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Tour de France: Tadej Pogacar for the third time?

Two-time Tour winner Tadej Pogacar training on the bike in Denmark

After his triumphs in 2021 and 2022, professional cyclist Tadej Pogacar is also the top favorite in this year’s Tour de France. The coronavirus could be more dangerous for Slovenian than its competitors.

“I wouldn’t say I’m unbeatable,” said Tadej Pogacar deeply. All the experts actually agree: the 23-year-old Slovenian is the top favorite for overall victory in the 109th edition of the Tour de France. In 2020, Pogacar only snatched the yellow jersey from his compatriot Primoz Roglic on a penultimate day and won by 59 seconds. A year later, Pogacar triumphed with more than five minutes in front of the Dane Jonas Vingegaard.

Roglic and Vingegaard drive in a team and together they want to prevent Pogacar’s third Tour victory. “We believe we can beat him,” said Roglic. “We have enough quality.”

Attack on cobblestones?

But how is that supposed to work? Pogacar is a complete rider, strong on the mountain and in time trials – and even tough enough to win classic one-day races – like the 2021 Ardennes classic Liège-Bastogne-Liège. Perhaps next Wednesday (July 6) his rivals will have one of the few chances to seriously embarrass Pogacar. On the fifth of 21 stages, eleven cobblestone passages have to be mastered in northern France. The Slovenian still lacks experience on this difficult surface with a high risk of falling. Pogacar skipped the cobblestone classic Paris-Roubaix this spring.

On other key stages such as the twelfth on the French National Day (July 14) with the legendary climb up to Alpe d’Huez, the Queen’s Pyrenees stage up to Hautacam (July 21) or the individual time trial on the penultimate day of the Tour (July 23) Pogacar should hardly be endangered.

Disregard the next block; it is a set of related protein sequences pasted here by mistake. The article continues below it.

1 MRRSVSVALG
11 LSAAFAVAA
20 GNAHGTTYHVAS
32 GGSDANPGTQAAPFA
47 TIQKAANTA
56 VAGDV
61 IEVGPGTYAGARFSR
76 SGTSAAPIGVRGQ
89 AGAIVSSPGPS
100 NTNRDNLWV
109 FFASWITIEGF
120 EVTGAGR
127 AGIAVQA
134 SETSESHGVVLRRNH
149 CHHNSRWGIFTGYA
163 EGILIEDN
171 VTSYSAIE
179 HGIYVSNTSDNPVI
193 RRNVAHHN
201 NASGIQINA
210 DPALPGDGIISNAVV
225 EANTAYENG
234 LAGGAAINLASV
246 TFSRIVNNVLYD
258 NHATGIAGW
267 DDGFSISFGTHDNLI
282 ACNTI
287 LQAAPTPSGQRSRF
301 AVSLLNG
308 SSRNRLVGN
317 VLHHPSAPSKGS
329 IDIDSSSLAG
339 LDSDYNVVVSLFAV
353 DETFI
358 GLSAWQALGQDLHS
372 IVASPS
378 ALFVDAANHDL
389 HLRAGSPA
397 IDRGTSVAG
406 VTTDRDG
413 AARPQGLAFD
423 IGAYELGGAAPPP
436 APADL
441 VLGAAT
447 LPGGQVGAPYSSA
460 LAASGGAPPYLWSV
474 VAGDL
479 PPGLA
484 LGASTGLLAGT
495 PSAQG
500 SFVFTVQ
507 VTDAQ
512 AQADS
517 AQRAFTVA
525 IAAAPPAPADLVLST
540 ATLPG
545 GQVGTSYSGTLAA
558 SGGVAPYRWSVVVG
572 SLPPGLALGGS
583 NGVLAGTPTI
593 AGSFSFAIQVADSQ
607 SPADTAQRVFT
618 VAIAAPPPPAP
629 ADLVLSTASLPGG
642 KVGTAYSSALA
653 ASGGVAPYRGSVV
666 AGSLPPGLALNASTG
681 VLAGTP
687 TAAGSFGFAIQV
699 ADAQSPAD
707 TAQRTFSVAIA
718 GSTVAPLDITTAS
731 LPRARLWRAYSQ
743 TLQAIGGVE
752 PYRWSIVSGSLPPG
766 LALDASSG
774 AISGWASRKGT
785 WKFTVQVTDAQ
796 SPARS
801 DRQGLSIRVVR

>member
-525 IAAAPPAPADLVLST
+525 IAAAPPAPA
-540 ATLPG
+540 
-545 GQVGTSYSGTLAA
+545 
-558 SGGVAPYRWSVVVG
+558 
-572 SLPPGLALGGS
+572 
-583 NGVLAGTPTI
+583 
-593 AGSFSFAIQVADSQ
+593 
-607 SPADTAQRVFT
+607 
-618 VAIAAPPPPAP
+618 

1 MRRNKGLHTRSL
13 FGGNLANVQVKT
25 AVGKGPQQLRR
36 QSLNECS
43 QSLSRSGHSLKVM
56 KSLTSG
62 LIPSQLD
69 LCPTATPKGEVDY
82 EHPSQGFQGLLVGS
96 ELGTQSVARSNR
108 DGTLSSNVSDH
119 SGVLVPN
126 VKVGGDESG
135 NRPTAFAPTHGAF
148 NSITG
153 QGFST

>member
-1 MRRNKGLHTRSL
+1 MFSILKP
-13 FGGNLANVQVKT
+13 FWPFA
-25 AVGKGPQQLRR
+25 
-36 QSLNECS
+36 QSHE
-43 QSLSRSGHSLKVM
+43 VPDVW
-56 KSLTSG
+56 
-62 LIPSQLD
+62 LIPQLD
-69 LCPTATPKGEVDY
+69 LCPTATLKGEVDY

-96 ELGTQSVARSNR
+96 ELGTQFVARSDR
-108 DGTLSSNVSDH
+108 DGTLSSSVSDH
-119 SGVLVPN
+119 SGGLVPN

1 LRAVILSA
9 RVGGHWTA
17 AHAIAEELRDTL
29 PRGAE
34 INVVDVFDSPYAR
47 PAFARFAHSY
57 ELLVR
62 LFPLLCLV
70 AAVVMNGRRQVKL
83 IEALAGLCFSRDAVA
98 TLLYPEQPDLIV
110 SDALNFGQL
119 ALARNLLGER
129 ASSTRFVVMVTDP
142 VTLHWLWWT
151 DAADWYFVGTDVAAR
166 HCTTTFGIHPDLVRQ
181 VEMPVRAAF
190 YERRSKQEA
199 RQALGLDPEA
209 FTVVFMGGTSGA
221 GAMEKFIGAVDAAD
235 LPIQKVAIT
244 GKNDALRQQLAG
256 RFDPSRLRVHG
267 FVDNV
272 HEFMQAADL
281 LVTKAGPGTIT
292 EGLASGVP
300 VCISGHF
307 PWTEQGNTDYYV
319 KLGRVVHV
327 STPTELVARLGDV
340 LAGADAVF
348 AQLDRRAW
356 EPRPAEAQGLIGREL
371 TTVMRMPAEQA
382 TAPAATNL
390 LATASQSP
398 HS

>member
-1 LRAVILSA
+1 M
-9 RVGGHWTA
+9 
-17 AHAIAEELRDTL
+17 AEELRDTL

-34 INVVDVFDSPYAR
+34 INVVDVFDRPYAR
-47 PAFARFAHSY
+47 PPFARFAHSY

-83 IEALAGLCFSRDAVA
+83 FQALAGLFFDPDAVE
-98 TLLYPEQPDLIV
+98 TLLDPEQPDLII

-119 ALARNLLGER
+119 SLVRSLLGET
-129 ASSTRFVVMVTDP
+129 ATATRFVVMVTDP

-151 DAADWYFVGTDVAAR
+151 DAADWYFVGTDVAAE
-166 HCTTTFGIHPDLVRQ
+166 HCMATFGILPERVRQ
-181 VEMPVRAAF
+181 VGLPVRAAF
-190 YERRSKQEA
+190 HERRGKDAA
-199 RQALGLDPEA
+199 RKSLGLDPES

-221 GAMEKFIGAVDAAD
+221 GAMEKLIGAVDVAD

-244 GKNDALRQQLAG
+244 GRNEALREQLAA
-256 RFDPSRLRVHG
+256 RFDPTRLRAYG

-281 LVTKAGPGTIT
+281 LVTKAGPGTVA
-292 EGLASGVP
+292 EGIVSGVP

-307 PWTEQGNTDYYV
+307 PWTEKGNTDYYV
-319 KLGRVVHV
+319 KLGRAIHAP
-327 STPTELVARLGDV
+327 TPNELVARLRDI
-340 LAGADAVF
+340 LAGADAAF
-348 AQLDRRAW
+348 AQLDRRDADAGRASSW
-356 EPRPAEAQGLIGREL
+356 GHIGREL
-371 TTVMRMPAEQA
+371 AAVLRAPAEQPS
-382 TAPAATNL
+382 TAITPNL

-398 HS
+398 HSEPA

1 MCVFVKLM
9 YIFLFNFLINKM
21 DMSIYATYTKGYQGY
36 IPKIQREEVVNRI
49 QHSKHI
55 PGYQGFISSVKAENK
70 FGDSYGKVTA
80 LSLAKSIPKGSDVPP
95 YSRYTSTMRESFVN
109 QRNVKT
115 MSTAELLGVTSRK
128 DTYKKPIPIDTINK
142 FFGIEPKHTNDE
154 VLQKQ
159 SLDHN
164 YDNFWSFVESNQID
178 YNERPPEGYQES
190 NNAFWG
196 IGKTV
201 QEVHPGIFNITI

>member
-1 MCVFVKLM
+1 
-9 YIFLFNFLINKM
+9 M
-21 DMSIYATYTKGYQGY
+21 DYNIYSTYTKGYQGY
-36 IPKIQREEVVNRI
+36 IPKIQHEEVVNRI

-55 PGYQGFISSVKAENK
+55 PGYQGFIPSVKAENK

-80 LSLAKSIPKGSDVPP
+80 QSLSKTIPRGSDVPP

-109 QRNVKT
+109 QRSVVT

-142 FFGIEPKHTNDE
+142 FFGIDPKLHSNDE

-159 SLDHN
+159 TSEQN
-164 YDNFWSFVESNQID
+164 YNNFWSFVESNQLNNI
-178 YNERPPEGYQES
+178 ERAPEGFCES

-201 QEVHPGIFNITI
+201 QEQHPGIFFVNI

Corona regulations relaxed

There may also be a completely different competitor lurking for the high-flyer from Slovenia: the coronavirus. At the Tour de Suisse, one of the classic preparatory races for the Tour de France, more than 40 drivers had to get out due to Corona in mid-June. Pogacar’s Italian assistant Matteo Trentin was also out due to a positive test shortly before the tour.

Tour de France winners’ podium 2021: winner Tadej Pogarcar with runner-up Jonas Vingegaard (l.) and third-placed Richard Carapaz (r.)
The 2021 podium: Pogarcar with second-placed Jonas Vingegaard (l.) and third-placed Richard Carapaz (r.)

Despite the many cases, the world association UCI – a few days before the start of the Tour of France – relaxed the corona regulations: After the obligatory test of the entire team before the start of the tour, only COVID tests are still required on the two rest days (11. and July 18) required. Quick tests are sufficient. Last year, the UCI still required PCR tests.

And even if a driver should test positive, this does not necessarily lead to exclusion from the race. The team doctor, the tour doctor responsible for COVID, and the medical director of the UCI decide whether a professional cyclist is isolated “in a collegial manner”, according to the world association’s COVID protocol. In the trio of doctors, the majority principle applies, in other words: only if two doctors are in favor of taking the driver out of the race does this happen.

No more complete team ban

The rule that still applied to the 2021 Tour, that a team would be completely excluded if two or more drivers tested positive for the coronavirus within a week, was dropped by the UCI.

And what if teams and drivers conceal positive quick test results in the phase between the rest days of the tour – as tennis professionals apparently did at the French Open in Paris? “There was a COVID outbreak in Roland Garros, but nobody talked about it,” said French player Alizé Cornet of the sports newspaper “L’Équipe”: “Everyone had it in the locker room and we didn’t say anything.”

Suspicion of doping goes along

The Tour de France was recently spared from major doping scandals like those of Jan Ullrich and Lance Armstrong. However, this does not necessarily mean that cycling is now clean. In view of the past, the suspicion of doping simply goes with it when someone presents themselves as superior as Tadej Pogacar is currently – even if they have never tested positive.

Because of his incredible dominance, the Slovenian has already been called a “child prodigy” and an “alien”. Or, less friendly, as “Pogacarmstrong” – alluding to US doping offender Armstrong, who had won the tour seven times. Pogacar takes the permanent suspicions calmly. “It is clear that unpleasant issues arise,” said the Slovenian cycling superstar, “because there is a dark past in this sport.”

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